Listen, yes gardening without water seems counterintuitive, but it’s possible. Not only is it possible, but it’s a great way to live sustainably and foster water conservation.
While environmental benefits are always a plus, gardening without water, or with the least amount of water possible, is a method that can be implemented for practical reasons.
With droughts becoming longer and more common, knowing this skill can be incredibly useful. To learn more about this gardening method, keep reading!
How does gardening without water work?
When you think of the main things that a plant needs in order to grow, water and sunlight are probably at the top of the list. Well, forget everything you think you know. Just kidding! Prior knowledge is actually something that will make gardening without water a lot easier, and that’s because you’re already aware of the types of plants and soil that can thrive on less water.
And that’s step one: creating and planning a garden that can flourish without water. There are a lot of factors that go into this, such as the soil you use, the plants you choose to grow, and how you take care of it.
To garden without water, you have to consider every little thing. For example, the time of year you choose to plant can affect your garden. This article explains that starting your garden during a wetter season can help the plants when they first start to take root.
Deciding what plants you want is incredibly important. Native plants and drought-resistant plants are going to be your best options. The Gardening Know-How explains that native plants are already acclimated to your environment, and choosing some that do well in low-moisture soil can be helpful.
Drought-resistant plants such as cacti and succulents will thrive in a low-water garden, but sadly, not everyone can grow those in their backyard. Coneflowers can grow in many places and they can handle dry weather.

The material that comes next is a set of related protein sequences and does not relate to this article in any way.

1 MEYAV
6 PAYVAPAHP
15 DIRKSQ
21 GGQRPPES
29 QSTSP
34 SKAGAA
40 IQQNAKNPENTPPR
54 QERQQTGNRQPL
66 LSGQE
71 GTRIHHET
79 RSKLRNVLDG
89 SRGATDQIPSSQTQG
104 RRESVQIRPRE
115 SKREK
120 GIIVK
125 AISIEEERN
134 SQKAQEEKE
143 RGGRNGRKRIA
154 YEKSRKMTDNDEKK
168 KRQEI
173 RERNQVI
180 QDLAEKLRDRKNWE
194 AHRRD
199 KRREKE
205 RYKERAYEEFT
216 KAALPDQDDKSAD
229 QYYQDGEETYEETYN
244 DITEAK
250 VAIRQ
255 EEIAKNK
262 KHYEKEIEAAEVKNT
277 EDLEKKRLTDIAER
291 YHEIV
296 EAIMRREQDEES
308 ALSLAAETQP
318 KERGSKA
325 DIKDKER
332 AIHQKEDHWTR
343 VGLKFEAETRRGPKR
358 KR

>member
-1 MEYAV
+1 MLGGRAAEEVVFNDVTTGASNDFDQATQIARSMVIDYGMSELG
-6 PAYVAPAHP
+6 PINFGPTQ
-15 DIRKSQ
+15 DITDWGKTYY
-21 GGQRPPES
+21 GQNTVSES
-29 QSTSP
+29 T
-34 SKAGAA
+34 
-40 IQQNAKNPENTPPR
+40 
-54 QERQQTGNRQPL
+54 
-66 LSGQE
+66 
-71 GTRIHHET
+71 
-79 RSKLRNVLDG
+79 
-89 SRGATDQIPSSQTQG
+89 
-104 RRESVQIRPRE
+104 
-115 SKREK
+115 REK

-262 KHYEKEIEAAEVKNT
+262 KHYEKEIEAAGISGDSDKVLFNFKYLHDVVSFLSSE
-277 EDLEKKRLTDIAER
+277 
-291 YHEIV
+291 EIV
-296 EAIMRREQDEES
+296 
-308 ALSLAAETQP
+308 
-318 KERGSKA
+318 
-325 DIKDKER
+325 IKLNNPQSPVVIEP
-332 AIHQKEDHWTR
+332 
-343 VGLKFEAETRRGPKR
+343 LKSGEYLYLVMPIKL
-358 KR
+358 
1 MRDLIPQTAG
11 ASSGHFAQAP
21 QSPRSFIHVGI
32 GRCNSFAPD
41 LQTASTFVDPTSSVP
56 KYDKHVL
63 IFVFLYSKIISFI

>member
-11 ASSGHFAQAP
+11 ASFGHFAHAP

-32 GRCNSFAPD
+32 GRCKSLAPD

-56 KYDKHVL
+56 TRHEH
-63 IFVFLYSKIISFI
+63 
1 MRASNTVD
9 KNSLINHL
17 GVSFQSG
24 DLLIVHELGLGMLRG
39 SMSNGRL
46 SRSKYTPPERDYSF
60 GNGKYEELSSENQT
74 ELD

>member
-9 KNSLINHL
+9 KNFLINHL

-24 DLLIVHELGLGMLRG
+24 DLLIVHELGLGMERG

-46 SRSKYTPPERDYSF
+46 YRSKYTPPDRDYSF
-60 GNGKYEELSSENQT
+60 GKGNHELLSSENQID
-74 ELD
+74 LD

The type of soil you use is essential for gardening without water. Using compost would work to your advantage due to its ability to retain water. Mulching the soil will help too. The Gardening Channel explains that mulching the soil regulates the temperature and keeps weeds away.
The benefits of gardening without water:
The obvious benefit — saving water — is not to be overlooked. Conserving water is extremely important, because we don’t just have an unlimited supply to use forever and ever. AP News reports that droughts are becoming more pervasive, thanks to climate change. Having the necessary gardening skills already developed can alleviate a lot of stress in the future.
Also, plants that need a lot of water experience more stress during a drought. This stress can cause more pest activity, according to Gardening Know-How.
Taking care of a garden can become expensive, especially if you’re watering your whole garden every single day. According to the University of California, the average garden takes about 20 gallons of water per week. And when it gets even hotter in the summer, the amount is just going to increase.
Along with conserving water and saving money, gardening without or with less water can save you some time and effort. Not having to go outside every morning to water your plants is pretty convenient. Plus, it’s just one less thing you have to think about.
If you’re someone who’s busy but really wants a beautiful garden in their yard, this sustainable method might be a great idea for you.